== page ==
State Censorship, Corporate Censorship:
A Libertarian View
6th September 2017
Every age we have so far known has been one of censorship. This is not to say that opinion has been equally constrained in all times and places. Sometimes, as in the Soviet Union, it has been oppressive and omnipresent – even extending to an imposition of orthodoxy on the natural sciences. More often, it has been focussed on perceived criticisms of the established political and religious order. Sometimes, dissent has been permitted among the intellectual classes – especially when expressed in a language unknown to the people at large, and only punished when communicated to the people at large. Sometimes, a diversity of political orders has limited any particular censorship to an area of just a few square hundreds of miles. Sometimes it has been limited by a general belief in the right of free expression. But I can think of no time or place where publication has been absolutely unconstrained. Read more
By D. J. Webb
This is a brief note on a relatively new phrase. The word “troll” literally means a cave-dwelling giant or dwarf, but its use has been extended to people who inhabit Internet discussion boards and post deliberately provocative opinions. The idea is that such people are just trouble makers and should be ignored: don’t feed the troll. However, a much more recent term has come to my attention: a high-functioning troll. This phrase is new enough to have only 226 instances on Google. Read more
A Speech delivered to the NRA by the late Charlton Heston in February 1999
Thank you very much, both for that warm response to the introduction and the introduction.
You know, very often people with public faces are introduced with the simple phrase, “Now, ladies and gentlemen, a man who needs no introduction.” Believe me, you could always use a good introduction. No, no, no, you laugh, you laugh, but it’s true. I have a story that proves it, true story — didn’t happen to me, happened to a friend of mine: Kirk Douglas. This was when Ben Hur was in release, more or less all over.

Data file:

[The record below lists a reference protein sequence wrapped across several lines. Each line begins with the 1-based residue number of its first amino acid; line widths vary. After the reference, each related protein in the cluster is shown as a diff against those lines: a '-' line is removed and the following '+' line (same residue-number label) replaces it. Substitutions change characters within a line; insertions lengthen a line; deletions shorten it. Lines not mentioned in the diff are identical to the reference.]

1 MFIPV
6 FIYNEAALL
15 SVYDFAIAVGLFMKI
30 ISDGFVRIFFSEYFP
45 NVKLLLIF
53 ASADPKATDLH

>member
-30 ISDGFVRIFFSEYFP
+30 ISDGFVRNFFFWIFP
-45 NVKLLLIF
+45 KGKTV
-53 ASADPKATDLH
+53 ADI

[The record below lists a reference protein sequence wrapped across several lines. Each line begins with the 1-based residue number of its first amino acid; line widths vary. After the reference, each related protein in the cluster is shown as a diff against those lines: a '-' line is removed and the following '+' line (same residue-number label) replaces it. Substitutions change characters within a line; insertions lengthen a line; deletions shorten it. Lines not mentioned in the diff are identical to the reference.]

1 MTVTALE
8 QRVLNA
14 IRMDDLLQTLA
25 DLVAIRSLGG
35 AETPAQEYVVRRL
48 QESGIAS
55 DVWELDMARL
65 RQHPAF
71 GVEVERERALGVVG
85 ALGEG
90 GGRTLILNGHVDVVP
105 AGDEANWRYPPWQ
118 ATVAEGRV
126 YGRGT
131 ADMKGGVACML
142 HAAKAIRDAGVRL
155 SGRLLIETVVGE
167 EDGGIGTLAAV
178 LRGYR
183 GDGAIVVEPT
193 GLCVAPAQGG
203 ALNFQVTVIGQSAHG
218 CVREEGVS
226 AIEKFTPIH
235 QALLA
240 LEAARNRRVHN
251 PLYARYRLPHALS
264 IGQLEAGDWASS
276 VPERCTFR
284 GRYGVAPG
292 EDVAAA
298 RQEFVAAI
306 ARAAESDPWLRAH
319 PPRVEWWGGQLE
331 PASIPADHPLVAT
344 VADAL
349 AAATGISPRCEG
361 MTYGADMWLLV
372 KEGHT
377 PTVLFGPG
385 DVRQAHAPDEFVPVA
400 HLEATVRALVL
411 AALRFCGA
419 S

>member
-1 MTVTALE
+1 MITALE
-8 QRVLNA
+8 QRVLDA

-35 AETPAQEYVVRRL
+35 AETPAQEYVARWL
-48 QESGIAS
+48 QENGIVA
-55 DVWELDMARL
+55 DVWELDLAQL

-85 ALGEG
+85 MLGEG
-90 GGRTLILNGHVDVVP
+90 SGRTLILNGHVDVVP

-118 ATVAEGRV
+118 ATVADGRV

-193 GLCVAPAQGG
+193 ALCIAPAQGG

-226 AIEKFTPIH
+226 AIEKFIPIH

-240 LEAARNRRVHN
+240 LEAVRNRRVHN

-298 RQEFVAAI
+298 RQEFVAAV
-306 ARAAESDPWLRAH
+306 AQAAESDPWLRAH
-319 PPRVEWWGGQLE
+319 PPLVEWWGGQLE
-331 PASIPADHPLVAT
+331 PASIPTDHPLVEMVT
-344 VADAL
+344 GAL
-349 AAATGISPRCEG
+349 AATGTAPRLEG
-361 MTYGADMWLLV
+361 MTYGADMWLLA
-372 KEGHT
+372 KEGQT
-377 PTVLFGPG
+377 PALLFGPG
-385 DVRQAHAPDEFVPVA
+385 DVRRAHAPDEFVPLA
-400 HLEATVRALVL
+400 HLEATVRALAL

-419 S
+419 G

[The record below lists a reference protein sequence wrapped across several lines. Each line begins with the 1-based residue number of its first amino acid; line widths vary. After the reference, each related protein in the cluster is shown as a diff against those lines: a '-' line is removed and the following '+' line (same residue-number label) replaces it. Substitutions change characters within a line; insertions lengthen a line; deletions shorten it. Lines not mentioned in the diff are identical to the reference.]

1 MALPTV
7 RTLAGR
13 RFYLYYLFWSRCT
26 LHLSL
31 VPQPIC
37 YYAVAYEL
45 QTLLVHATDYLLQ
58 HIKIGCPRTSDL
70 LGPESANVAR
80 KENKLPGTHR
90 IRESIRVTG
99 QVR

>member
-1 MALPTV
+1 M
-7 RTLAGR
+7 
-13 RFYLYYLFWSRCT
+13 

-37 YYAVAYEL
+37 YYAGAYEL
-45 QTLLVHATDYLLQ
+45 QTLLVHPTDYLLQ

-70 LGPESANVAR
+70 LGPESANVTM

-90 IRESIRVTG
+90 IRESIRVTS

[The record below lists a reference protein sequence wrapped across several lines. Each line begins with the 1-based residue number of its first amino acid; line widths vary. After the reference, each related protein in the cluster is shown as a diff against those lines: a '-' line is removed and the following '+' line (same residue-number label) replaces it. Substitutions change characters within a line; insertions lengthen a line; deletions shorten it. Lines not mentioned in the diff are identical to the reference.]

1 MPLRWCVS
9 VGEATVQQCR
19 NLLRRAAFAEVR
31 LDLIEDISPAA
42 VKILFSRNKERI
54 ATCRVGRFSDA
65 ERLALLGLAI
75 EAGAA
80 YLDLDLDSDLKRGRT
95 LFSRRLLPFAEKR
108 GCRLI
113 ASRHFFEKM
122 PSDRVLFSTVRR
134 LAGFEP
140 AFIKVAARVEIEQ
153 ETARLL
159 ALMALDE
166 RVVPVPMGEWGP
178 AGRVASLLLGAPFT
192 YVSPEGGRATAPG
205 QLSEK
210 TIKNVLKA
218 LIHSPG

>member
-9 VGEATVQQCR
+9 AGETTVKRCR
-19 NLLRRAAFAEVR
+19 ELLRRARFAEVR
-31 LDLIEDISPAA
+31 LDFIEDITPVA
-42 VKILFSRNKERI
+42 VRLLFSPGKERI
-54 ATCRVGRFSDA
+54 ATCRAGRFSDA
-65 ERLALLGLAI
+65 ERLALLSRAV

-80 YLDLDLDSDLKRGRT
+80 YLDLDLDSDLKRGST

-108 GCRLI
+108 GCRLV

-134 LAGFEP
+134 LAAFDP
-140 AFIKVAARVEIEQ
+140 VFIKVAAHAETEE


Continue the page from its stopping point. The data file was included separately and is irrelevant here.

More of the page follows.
And Kirk said he was walking on a street near his home in Beverly Hills one evening after dinner when he was approached very politely by a stranger who said, “Excuse me, sir, I don’t like interfering in the private lives of public people but I cannot let pass this opportunity to tell you what a deeply moving and enormously creative performance you gave in Ben Hur.” And Kirk said, “Well thanks very much but that wasn’t me; that was another fellow.” And the man stood back amazed. He said, “Well if you aren’t Burt Lancaster, who the hell are you?” Read more
On Boring Conformists and Right-Wing Recusants
The Backbencher (2nd November 2016)
By Keir Martland
James Delingpole’s recent article in The Spectator about the Right’s minority-status at Cambridge is absolutely correct. Yet the Left’s worst trait is its tendency to see itself as an embattled minority when in fact leftists are the new Establishment. Since the Left is the Establishment, the Left “sets the culture” – a particularly authoritarian phrase used by the Women’s Officer at Clare (according to ‘The Tab’) when talking about compulsory sessions at the start of Fresher’s Week. Dissent from the leftist Groupthink is not punished by throwing people out of helicopters, but by ostracism and other forms of non-violent opprobrium whose aims are to shut down debate and narrow the Overton Window. Read more
On the 17th May 2016, Sean Gabb, Director of the Libertarian Alliance, gave a lecture in London on John Stuart Mill. Topics covered: defence of freedom of speech; dangers of government intervention in society; no “tyranny of the majority;” problems with “harm principle;” in praise of aristocratic government.
Arguments for Freedom of Speech:
A Talk Given at the London School of Economics
to the Hayek Society
on Tuesday the 16th February 2016
On Tuesday the 16th February 2016, Sean Gabb, Director of the Libertarian Alliance, travelled to the London School of Economics, to talk to the Hayek Society about freedom of speech.
The London School of Economics is developing a scheme to police all speeches to student societies. This is partly to comply with the British Government’s “anti-radicalisation” laws. The academic who sat in on this meeting was an entirely friendly presence. Even so, Dr Gabb decided at the last minute to give a speech of studied moderation.
- That freedom of speech means the right to publish without legal hindrance on anything that does not breach some private right or involve an act of treason – both of which conditions are to be tightly drawn and continuously monitored;
- That our only confidence in the truth of propositions outside our immediate knowledge rests on a scholarly consensus, openly reached and openly maintained in the face of open challenge;
- Without open consensus, knowledge becomes a matter of prudential faith, attended by some degree of private doubt;
- That the exceptions made for the various kinds of “hate speech” are both arbitrary and inconsistent;
- That anyone who wants universities to be a “safe space” for the sensitive is arguing not for a university as traditionally known in our civilisation, but for a nursery school.
There was a lively set of questions and answers.